It’s important to note that some sectors (software, pharmaceuticals and automotive) have done much better than others (apparel and energy). It’s also true that 1,000 companies form only a subset of the Indian economy. But it is a critical subset, accounting for more than 90% of India’s market capitalization and about half of the corporate revenue as a percentage of GDP. And the ROIC performance for mid- and-small companies is worse.

What do all these numbers add up to say? Without improving ROIC, capital formation will falter. And without improved capital formation, India cannot achieve its productivity potential. In short, India needs to improve how it deploys capital. This is urgent, considering that most of India’s infrastructure and factories are still to be built, industry by industry, over the next couple of decades.

At the same time, while India’s manufacturing productivity growth is also high, at 5.7%, the sector is notable for its low returns, which explains why it attracts a relatively low share of capital. That also helps explain why the sector accounts for only about 12% of employment, just one percentage point more than in 1997. In other high-productivity-growth countries such as China, Poland and Vietnam, the figure is around 20%. This is an opportunity to be seized.

McKinsey estimates that manufacturing could generate more than $1 trillion of GDP by 2030, or double the figure of 2020, and provide a significant share of the well-paid jobs needed for the many people leaving farms. One approach to consider is building manufacturing clusters near ports, with free-trade warehousing zones, faster approval processes and more flexible labour laws.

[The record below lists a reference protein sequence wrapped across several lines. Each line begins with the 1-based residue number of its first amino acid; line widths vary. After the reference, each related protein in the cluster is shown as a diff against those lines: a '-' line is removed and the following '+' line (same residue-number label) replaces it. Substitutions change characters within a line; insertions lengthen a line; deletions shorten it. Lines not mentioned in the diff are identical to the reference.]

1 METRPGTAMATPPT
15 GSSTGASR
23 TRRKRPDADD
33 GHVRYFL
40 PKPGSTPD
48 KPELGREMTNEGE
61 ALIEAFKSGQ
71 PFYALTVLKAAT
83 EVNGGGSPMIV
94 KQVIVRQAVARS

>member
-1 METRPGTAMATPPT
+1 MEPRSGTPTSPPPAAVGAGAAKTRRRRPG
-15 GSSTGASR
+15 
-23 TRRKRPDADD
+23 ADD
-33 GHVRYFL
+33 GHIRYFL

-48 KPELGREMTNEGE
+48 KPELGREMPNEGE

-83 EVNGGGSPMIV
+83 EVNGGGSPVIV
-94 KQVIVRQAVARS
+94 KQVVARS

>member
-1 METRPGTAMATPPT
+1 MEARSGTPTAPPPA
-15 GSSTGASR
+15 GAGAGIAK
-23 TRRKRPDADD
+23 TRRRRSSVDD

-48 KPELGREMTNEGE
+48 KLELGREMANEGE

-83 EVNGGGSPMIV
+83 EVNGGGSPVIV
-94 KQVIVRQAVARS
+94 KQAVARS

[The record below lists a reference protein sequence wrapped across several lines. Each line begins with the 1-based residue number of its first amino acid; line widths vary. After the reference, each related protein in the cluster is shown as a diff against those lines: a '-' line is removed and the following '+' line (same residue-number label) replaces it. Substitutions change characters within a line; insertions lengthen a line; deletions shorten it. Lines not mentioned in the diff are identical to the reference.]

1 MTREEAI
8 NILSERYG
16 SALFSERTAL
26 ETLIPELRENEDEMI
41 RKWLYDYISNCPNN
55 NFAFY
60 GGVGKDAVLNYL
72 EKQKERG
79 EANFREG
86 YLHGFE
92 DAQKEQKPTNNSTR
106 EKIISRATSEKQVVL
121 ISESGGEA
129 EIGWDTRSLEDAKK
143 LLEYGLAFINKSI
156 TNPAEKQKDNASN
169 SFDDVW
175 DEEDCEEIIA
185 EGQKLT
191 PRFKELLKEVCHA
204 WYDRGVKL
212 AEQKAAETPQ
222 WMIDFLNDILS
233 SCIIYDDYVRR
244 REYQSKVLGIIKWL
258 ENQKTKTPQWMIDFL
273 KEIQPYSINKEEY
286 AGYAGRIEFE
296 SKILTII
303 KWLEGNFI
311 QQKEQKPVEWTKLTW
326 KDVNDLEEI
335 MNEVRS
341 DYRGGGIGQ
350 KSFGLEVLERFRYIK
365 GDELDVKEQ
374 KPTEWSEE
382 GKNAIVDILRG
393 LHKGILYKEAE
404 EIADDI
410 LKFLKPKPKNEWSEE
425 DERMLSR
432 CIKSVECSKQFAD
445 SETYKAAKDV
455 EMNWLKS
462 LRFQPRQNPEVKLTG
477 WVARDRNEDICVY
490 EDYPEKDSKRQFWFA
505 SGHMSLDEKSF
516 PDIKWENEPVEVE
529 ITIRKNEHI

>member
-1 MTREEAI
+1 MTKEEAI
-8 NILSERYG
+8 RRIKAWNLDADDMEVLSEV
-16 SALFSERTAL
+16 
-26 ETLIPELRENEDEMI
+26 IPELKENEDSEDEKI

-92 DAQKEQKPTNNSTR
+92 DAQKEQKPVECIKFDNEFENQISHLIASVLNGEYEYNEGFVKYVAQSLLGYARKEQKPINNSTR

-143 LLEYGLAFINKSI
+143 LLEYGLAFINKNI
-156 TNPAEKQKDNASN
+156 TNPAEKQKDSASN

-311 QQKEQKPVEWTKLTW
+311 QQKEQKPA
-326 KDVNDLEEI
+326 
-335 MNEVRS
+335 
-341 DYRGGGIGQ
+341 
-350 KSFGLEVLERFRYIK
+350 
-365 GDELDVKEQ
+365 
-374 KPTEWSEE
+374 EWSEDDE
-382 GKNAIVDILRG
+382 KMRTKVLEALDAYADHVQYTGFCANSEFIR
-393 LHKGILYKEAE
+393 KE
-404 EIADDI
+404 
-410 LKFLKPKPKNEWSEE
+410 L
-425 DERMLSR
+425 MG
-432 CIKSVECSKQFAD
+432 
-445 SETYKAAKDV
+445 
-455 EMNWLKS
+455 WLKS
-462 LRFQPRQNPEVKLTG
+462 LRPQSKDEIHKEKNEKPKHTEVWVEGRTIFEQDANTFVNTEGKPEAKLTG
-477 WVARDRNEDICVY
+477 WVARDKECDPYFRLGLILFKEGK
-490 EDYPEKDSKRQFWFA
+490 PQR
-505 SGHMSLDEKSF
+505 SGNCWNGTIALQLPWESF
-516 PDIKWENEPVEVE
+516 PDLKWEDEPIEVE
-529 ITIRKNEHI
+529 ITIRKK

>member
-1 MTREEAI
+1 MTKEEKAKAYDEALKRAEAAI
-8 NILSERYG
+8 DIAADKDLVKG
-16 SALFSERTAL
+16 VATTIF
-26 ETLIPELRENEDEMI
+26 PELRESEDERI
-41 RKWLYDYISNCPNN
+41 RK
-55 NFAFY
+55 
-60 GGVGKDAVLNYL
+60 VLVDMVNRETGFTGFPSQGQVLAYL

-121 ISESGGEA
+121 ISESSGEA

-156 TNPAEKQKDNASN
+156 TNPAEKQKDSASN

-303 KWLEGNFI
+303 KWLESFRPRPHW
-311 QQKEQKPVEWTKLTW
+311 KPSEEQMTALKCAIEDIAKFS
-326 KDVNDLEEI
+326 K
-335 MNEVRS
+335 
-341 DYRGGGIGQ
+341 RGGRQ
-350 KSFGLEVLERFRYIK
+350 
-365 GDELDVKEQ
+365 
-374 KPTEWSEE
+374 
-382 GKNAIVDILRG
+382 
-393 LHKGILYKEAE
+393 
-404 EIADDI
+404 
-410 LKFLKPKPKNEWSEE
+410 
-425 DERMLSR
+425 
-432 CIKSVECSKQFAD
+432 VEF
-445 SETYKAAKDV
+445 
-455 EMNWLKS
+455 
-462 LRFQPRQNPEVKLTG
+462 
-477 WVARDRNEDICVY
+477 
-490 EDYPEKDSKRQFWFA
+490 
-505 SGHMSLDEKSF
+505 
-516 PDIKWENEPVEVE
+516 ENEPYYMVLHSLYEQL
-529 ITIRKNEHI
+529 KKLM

Improving manufacturing processes and capital expenditure deployment could increase productivity three to five times. Smart project planning, procurement and design could improve capital productivity alone by 20-25%—a number that would translate into jobs and competitiveness. For example, building a lithium-ion cell gigafactory can cost anywhere from $55 million to $90 million per gigawatt hour. That large range shows that there is efficiency to be captured through benchmarking and project execution.

Companies that rapidly digitize their supply chains and operations can earn significant benefits: Greater throughput and quality, less wastage and better collaboration among workers, companies and supply-chain partners. Investing in centres of excellence and digital capabilities could reduce operational costs by 15-25%.

Another productivity opportunity for Indian manufacturers is to make higher-value goods, adopt better packaging and address markets with stronger brands. Food processing, capital goods, steel and steel products are areas of high potential. Such efforts can be instituted without massive investment; indeed, higher profits and ROIC mean that these companies could reinvest their capital surpluses rather than seek external investment.

Also read: Industrial policy is back with a vengeance everywhere

India’s productivity record since 1997 is strong. The challenge is to build on this momentum. There is considerable room for improvement to create sustainable and inclusive growth for the many millions who have not yet benefited from our remarkable progress.

Nikhil Malhotra contributed to the article.